ESSENTIAL KNOWLEDGE STRANDS (eKs)

Essential Knowledge Strands (EKSs) identify key SLAM facts, concepts, and ways of thinking that learners must be able to understand, retain, recall, and apply.

Each EKS is aligned with one or more specific SLAM Core Beliefs (CB 1-7)

Essential Knowledge Strands:
 
EKS1: Leadership is a service that ethically satisfies a wide range of individual, group, community, system and environmental needs (CB1).
EKS2: Everyone, everyday, practices leadership in multiple situations and contexts (CB2).
EKS3: Learning and habituating leadership competencies, which include character strengths and a caring disposition, can enhance one’s leadership effectiveness (CB3).
EKS4: Historical approaches to leadership and leadership theories and research[9] confirm the importance of positive social relationships to leadership effectiveness (CB3).
EKS5: Historical approaches to service and service theories and research recognize the importance of positive social relationships and context to evaluations about the quality of a service transaction[32] (CB3-5).
EKS6: Self-serving efforts aimed at improving one’s competencies, abilities, and willingness to help satisfy the needs of others is moral and just (CB4).
EKS7: Service leadership is about creating new personal service propositions and consistently providing high-quality personal service to everyone one comes into contact with, including one’s self (CB5).
EKS8: Service leadership is about leading by education, trust, respect, and inspiration, rather than by issuing orders, mandating specific actions, or punishing mistakes (CB5).
EKS9: Service leadership is about promoting and inspiring competitive advantage by the use of smartness, EQ[33], SQ[34], and inspiration rather than by only smartness and hard power (CB1-5).
EKS10: Service Leadership and Management (SLAM) are about designing and managing social relationships and service habitats. SLAM is not about designing factories or managing production operations or technology(CB1-6).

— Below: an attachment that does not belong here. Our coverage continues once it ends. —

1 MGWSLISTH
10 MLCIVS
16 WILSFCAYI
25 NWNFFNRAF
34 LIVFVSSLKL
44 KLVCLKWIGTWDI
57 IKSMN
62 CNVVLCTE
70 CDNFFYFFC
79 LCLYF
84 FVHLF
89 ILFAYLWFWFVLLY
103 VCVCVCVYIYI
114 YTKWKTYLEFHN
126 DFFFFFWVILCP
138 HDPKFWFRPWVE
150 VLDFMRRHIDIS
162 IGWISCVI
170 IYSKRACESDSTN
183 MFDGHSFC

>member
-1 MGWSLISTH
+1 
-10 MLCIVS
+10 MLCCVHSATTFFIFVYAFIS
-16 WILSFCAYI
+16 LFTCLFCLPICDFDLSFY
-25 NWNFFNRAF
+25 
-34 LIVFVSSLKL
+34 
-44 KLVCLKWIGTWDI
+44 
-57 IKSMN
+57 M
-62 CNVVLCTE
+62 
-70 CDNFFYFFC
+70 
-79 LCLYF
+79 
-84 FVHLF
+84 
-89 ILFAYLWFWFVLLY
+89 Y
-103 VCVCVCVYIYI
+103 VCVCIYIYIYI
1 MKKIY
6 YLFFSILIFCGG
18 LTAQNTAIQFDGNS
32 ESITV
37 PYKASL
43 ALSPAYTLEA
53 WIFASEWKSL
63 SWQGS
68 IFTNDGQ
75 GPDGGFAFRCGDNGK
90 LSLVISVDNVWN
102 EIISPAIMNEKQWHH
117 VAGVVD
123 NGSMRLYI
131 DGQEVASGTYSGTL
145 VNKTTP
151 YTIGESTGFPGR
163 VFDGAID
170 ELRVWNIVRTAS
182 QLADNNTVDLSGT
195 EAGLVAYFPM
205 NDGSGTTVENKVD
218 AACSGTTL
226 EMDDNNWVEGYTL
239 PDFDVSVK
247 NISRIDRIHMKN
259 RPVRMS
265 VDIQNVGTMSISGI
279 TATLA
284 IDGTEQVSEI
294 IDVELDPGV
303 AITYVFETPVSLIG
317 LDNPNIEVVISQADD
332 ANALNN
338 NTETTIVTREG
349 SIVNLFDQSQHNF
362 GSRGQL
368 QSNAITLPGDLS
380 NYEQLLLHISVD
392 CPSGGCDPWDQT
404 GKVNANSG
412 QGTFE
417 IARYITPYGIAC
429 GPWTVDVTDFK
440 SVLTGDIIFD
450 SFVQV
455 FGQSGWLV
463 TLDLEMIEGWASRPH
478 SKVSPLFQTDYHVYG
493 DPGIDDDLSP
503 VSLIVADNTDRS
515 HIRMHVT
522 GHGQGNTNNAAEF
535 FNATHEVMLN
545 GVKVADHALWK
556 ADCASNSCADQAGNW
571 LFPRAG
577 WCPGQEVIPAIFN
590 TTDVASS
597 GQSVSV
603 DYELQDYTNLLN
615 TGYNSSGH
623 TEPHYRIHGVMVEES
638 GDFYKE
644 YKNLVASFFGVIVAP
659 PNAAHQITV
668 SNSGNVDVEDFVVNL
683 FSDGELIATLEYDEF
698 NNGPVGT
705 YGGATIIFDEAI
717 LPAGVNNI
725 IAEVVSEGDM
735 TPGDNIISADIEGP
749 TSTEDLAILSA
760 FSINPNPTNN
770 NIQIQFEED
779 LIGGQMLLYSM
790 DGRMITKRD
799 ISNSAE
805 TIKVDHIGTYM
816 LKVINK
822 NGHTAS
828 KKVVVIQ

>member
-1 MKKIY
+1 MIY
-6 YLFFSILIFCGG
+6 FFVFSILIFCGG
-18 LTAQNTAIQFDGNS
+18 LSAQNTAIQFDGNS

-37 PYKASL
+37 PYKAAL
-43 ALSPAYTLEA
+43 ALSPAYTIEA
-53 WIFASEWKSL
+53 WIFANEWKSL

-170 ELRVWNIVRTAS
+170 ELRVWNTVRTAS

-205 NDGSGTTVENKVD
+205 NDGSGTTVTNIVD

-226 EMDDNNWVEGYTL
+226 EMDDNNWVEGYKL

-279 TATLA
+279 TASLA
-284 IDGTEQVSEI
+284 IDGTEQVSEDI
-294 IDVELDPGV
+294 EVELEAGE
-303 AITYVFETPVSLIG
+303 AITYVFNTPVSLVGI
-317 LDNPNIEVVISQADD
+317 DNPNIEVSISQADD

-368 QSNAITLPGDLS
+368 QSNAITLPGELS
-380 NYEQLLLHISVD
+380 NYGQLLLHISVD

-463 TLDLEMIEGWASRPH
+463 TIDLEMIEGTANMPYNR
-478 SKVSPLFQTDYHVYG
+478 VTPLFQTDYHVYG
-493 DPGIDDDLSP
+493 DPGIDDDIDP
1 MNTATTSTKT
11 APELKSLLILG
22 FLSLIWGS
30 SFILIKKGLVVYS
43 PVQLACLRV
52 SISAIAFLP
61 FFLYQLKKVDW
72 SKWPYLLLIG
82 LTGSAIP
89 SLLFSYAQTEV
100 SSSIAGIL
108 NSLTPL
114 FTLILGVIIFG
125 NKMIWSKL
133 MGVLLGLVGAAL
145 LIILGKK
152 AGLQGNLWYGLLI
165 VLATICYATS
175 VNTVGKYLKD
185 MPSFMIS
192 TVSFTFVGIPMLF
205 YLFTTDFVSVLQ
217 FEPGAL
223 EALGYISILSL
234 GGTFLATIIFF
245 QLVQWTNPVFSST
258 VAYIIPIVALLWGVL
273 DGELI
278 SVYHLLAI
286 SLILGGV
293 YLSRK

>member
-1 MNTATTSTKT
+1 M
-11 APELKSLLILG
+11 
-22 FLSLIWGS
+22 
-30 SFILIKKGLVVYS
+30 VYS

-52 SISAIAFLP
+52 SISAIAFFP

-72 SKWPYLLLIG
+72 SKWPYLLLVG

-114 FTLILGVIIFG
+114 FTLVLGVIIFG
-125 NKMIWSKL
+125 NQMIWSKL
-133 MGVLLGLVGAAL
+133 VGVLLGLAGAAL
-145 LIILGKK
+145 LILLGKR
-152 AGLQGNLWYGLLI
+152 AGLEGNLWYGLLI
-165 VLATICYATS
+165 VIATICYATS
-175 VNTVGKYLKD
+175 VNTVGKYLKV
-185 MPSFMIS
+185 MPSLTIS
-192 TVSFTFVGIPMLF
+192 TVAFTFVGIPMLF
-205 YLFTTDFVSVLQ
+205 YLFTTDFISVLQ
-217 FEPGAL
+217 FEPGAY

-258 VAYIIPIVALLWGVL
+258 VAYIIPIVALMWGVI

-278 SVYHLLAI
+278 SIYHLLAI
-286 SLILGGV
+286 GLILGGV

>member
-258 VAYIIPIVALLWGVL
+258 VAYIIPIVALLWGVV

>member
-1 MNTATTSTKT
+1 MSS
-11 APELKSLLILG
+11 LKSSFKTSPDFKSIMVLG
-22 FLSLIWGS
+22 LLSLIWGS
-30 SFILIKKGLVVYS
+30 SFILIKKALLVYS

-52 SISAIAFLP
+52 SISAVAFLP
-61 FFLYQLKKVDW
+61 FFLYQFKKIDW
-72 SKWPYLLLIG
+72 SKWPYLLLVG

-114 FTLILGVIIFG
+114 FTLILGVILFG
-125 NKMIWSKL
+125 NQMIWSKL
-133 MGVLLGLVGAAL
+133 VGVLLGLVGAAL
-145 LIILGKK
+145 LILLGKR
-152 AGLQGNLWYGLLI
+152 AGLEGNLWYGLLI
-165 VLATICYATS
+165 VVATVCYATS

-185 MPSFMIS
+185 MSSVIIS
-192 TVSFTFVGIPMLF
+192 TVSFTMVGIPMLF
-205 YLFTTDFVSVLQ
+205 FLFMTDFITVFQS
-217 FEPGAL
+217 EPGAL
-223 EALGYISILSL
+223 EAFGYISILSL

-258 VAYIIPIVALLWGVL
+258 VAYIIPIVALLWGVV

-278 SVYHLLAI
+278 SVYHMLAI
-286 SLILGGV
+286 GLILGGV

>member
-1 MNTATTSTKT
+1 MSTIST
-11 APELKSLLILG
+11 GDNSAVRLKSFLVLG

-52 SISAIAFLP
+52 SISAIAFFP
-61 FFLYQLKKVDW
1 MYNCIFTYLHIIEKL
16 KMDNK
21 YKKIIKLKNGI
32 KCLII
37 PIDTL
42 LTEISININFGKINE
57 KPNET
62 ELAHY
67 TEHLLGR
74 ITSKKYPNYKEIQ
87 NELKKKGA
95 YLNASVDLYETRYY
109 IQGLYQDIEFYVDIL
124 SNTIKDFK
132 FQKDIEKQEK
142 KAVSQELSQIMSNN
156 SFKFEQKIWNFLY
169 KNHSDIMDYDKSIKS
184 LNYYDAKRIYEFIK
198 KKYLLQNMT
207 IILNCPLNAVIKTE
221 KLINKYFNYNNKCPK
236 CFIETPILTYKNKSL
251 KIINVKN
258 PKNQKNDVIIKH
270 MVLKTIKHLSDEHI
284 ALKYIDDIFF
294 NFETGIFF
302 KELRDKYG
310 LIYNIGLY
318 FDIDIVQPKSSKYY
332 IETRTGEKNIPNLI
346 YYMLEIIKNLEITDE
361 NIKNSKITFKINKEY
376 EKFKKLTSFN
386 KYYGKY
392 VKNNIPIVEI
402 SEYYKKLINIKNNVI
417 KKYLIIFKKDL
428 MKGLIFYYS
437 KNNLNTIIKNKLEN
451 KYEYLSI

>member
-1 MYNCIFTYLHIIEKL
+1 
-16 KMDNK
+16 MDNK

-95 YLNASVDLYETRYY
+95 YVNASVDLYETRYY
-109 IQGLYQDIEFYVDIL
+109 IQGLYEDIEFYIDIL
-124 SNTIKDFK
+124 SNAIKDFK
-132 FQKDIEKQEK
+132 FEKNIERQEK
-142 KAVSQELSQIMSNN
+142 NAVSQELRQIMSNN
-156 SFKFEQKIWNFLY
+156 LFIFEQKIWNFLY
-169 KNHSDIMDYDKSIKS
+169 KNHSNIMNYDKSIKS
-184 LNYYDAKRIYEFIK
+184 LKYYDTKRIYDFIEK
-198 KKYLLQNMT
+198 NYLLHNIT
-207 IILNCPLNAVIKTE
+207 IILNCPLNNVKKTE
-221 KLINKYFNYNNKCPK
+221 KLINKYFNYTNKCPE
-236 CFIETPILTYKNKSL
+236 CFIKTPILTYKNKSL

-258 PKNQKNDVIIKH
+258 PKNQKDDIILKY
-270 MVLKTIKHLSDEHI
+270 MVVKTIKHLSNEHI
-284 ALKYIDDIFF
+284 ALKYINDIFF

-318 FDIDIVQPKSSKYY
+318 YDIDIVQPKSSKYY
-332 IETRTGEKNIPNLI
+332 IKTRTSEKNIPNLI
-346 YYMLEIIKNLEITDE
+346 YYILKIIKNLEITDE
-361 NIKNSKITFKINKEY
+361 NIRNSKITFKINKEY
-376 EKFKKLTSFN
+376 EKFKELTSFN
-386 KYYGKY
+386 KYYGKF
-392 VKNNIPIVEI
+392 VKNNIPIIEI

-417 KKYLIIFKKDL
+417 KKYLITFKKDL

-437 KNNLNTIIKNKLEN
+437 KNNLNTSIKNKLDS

EKS11: Theories and research from the social sciences and neurosciences can increase awareness and understanding about how implicit social cognition might automatically influence decision-making and judgments about leadership quality and service satisfaction (CB6). 
EKS12: Positive judgments about leadership quality and effectiveness and service satisfaction are influenced significantly by whether or not a leader or service provider violates moral intuitions or social norms (CB1-6).
EKS13: As a nation develops economically, there is typically an increase in the amount that service(s) contribute to its gross domestic product and a decrease in the amount that manufacturing contributes (CB7).
EKS14: Service economies and communities like Hong Kong require a large pool of certified service leaders and managers with specific domain knowledge, skills, character, and care to fill high-paying, high-status career positions (CB7).


Click here to view SLAM Essential Skills Strands (ESSs) >
Click here to view SLAM Essential Values and Attitude Strands (EVSs) >

REFERENCES

[8]

Chung, Po-Yang (2004). Adapted from a keynote speech, “Pay Your People Twice without it Costing You More.” The Young Entrepreneur’s Organization, Hong Kong.

[32]

Center for Service Leadership, W.P. Carey School of Business, Arizona State University. http://wpcarey.asu.edu/csl/. Accessed 120222.

[33]

Goleman, D., ().  Emotional Intelligence: Why It Can Matter More Than IQ. Bantam.

[34]

Goleman, D., (2007). Social Intelligence: The New Science of Human Relationships.Bantam